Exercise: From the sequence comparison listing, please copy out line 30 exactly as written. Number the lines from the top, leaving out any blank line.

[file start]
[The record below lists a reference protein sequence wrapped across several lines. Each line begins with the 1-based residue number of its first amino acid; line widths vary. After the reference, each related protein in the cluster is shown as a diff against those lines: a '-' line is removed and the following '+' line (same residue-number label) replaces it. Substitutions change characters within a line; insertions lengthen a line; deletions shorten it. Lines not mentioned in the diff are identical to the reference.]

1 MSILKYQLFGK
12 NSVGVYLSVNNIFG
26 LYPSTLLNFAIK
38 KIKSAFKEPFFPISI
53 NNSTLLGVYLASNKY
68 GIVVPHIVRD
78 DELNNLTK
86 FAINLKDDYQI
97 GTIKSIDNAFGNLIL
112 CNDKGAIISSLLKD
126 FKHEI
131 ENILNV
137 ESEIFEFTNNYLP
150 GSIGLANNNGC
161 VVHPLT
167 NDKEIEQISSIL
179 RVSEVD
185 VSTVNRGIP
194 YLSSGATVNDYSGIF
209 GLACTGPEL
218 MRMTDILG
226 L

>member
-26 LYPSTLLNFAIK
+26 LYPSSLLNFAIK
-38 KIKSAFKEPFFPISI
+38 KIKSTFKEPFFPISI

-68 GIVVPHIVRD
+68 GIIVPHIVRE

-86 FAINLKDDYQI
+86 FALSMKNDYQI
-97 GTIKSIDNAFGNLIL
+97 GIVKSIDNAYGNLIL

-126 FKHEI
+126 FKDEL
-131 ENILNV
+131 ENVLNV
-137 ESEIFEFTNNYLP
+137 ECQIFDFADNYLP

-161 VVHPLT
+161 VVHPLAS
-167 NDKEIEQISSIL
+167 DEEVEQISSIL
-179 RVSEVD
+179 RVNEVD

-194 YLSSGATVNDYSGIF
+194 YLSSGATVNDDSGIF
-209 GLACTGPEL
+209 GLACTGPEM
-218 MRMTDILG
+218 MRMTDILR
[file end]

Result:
+68 GIIVPHIVRE